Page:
Aitkenhead feels that universities are presented as all the same, but that shows how poor a shopper she is. Of course every university presents it best side. No university is going to say that 'we are in run-down 1980s buildings'; 'you will be living out in run-down Victorian terrace that is badly maintained' though that is an experience across the university sector. Portraying the University of Oxford accurately you would have to say, 'many of the rooms are medieval, the floors slant and there is no disabled access'; 'the central library' is poorly lit and cramped; there are few computer points and every time you step out you have to tackle crowds of tourists'; try using the London School of Economics Library and finding even a desk to work and the ground floor is noisier than a railway station.
At all universities there is bad teaching and poor courses as well as good ones. Aitkenhead bemoans of the 22% drop-out rate and this shows her poor research. Has she made any effort to look back to the 1980s or 1960s? Even then some courses were losing 30-40% of their students. Some universities such as Bristol were renowned in the 1980s for setting first term exams so hard that 10% of the students were removed before Christmas. She entirely neglects the fact that with 40% of 18-year olds going to university many more with mental health and other challenges are now arriving at university and finding it difficult to continue.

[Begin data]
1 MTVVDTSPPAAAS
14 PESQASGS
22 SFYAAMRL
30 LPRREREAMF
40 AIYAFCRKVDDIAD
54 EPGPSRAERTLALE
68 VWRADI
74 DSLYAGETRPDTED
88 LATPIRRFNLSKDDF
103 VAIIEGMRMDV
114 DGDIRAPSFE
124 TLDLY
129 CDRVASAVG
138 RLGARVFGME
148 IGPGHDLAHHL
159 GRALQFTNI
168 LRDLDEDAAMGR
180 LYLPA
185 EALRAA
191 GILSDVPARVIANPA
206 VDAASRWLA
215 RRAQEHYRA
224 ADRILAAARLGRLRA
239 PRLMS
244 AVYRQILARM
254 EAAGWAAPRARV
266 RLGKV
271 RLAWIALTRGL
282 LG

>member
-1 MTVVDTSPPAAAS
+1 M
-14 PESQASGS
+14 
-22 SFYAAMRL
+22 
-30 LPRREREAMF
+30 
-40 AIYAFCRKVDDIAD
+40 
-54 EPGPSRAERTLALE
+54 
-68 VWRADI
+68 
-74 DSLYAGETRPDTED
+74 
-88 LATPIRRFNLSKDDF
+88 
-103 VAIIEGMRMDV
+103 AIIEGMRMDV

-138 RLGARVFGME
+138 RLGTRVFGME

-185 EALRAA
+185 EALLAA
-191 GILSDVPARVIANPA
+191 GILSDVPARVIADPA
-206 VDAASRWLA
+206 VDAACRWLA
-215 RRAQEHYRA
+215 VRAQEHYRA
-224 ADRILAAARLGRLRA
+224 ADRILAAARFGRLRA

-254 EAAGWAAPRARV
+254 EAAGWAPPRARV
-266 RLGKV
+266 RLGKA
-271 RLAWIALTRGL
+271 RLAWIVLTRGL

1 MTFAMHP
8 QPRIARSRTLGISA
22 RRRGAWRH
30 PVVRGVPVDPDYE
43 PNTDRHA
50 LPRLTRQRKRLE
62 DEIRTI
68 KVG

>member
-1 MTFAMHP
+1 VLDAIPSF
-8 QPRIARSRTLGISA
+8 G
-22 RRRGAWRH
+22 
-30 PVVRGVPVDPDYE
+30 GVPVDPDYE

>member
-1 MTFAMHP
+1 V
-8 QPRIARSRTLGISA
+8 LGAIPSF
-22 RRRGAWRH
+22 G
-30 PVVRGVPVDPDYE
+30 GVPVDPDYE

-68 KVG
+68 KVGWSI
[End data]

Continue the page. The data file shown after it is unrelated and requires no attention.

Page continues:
The thing that Aitkenhead seems to feel are only the problems of post-1992 universities are more widespred than she thinks. First she acknowledges that some of these universities are doing well, such as Manchester Metropolitan, are doing very well, and she could easily add Middlesex, Oxford Brookes and Leeds Metropolitan. However, she neglects that many Russell Group and 1994 Group universities have problems too. Her reference to violence (and 'town-gown' violence dates back decades, even centuries) neglects the fact that many old and new universities share the same town, Leeds and Leeds Metropolitan; Sheffield and Sheffield Hallam; Oxford and Oxford Brookes have campuses within sight of each other; Winchester and Southampton Solent have sites within a few minutes' walk parts of Southampton. These are just ones I have driven passed personally. The students of the different institutions live in the same streets, shop at the same shops and socialise in the same pubs and clubs, so face the same risks from crime and violence. This is more about the issues facing our cities as a whole than particular universities.